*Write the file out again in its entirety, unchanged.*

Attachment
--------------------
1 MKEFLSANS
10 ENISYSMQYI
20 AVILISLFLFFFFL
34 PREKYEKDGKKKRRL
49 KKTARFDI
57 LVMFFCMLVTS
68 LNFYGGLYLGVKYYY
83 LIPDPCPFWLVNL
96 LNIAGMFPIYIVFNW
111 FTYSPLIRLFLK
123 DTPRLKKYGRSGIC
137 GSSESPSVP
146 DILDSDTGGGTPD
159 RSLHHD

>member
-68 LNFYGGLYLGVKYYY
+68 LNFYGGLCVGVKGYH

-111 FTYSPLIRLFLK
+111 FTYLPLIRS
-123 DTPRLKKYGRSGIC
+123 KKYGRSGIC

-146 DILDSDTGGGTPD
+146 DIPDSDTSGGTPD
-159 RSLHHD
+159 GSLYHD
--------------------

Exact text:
1 MKEFLSANS
10 ENISYSMQYI
20 AVILISLFLFFFFL
34 PREKYEKDGKKKRRL
49 KKTARFDI
57 LVMFFCMLVTS
68 LNFYGGLYLGVKYYY
83 LIPDPCPFWLVNL
96 LNIAGMFPIYIVFNW
111 FTYSPLIRLFLK
123 DTPRLKKYGRSGIC
137 GSSESPSVP
146 DILDSDTGGGTPD
159 RSLHHD

>member
-68 LNFYGGLYLGVKYYY
+68 LNFYGGLCVGVKGYH

-111 FTYSPLIRLFLK
+111 FTYLPLIRS
-123 DTPRLKKYGRSGIC
+123 KKYGRSGIC

-146 DILDSDTGGGTPD
+146 DIPDSDTSGGTPD
-159 RSLHHD
+159 GSLYHD